* Says has found shale gas
* Vice-chairman tempers recent optimism
* Commercial production seen taking time
By Tom Bergin
DOHA, Dec 8 PetroChina said a
new shale gas find in Sichuan province would be difficult to
convert to commercial production because Chinese geological
conditions were more difficult than in the United States where
the industry developed.
"We have made a discovery already. The problem is how to
make the production stable, how to increase the production, this
needs technology," Zhou Jiping vice-Chairman & President,
PetroChina told a press conference at the sidelines of the World
Petroleum Congress in Doha.
Yet he said he was 'confident' that, in time, commercial
shale gas production would commence.
On Tuesday, Reuters revealed Royal Dutch Shell Plc, which is
a partner of PetroChina on shale gas exploration in a Sichuan
block, had found shale gas there.
On Wednesday, Fu Chengyu, chairman of state-controlled China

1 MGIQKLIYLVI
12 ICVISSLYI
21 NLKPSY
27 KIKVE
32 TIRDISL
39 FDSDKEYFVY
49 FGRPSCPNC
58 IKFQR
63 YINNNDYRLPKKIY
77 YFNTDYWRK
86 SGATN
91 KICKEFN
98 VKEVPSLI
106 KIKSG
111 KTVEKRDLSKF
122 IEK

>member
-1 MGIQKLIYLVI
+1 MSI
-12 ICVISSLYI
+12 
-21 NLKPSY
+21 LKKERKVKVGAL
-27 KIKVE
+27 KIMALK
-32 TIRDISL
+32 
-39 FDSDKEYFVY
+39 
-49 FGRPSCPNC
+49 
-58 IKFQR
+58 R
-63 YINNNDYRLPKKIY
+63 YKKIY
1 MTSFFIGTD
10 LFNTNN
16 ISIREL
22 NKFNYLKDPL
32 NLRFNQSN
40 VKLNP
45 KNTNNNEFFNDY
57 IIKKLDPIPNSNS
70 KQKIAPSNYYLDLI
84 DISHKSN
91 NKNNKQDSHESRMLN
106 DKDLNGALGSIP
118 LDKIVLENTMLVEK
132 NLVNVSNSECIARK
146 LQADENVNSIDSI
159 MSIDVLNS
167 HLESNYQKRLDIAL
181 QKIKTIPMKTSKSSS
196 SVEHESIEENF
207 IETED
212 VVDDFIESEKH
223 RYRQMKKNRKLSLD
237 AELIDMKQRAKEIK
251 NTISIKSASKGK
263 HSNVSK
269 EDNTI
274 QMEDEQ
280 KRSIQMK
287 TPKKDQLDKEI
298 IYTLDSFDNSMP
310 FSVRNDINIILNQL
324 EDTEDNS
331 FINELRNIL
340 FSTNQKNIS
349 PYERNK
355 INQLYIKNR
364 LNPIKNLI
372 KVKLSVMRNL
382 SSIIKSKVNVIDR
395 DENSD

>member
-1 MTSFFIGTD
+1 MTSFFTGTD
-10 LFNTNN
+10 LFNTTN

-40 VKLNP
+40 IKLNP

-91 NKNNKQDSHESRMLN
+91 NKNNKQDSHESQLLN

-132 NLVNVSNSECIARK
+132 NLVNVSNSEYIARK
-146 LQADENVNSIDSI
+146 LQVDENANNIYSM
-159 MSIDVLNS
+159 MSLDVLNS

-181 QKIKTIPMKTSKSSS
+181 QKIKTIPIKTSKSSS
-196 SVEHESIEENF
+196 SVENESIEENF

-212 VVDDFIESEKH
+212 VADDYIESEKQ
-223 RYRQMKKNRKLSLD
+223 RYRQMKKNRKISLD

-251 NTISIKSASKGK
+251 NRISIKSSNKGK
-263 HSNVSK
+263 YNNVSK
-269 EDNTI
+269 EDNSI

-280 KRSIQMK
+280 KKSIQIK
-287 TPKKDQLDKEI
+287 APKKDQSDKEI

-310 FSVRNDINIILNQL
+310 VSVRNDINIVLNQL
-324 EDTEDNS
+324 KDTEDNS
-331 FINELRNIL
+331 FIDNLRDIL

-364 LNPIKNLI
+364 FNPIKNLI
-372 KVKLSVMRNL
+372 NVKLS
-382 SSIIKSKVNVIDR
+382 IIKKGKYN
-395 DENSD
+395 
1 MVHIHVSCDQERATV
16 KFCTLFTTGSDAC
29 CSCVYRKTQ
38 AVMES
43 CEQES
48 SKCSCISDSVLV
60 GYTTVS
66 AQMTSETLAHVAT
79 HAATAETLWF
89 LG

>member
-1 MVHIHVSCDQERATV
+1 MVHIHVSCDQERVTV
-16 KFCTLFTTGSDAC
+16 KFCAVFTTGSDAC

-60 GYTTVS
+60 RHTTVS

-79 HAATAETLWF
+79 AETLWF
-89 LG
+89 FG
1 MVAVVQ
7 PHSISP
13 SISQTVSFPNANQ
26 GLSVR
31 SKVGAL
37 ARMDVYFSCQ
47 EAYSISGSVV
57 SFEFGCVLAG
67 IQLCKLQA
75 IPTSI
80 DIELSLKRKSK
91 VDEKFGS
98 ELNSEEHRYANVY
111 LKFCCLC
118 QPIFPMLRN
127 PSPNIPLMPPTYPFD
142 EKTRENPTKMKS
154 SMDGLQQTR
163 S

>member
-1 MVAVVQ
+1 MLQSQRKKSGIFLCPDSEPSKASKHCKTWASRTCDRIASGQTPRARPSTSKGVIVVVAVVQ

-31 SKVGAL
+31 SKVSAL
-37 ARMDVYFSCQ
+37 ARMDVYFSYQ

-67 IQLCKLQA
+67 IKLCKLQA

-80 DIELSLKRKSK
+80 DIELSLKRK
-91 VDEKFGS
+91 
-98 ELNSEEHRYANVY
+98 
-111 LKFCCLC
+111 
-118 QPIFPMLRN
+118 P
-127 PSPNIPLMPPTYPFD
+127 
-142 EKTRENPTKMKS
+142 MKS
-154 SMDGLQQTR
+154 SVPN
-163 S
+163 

Petroleum & Chemical Corp (Sinopec)
, predicted China's shale gas production would surpass
that of the United States within a decade.
U.S. energy markets were transformed by the development of
shale gas, from a position of natural gas shortages to a point
where companies are planning to export gas to Asia and looking
at new uses for gas, such as, as an auto fuel.
The optimism around Chinese shale has been stoked by a U.S.
Energy Information Administration report in April which said
China had 1,275 trillion cubic feet (tcf) of technically
recoverable shale gas resources -- by far the largest in the
world, followed by the United States with 862 tcf.
However, in industry jargon, "resources" only infers a
potential or theoretical asset, and PetroChina's Zhou cautioned
against reading too much into such statistics.
"Resources are not equal to reserves," he said, using the
industry term for established amounts of oil and gas.
Stronger tectonic movement in China meant existing
techniques may not be applicable.
"We need to speed up innovation," he said.
PetroChina has other challenges. The location of its find is
much drier than U.S. shale gas provinces, and large volumes of
water are required to fracture or "frack" the shale formations,
to release the gas.
Also, Zhou said the Sichuan province was more densely
populated than the U.S shale gas heartlands, such as Wyoming,
which would also slow development.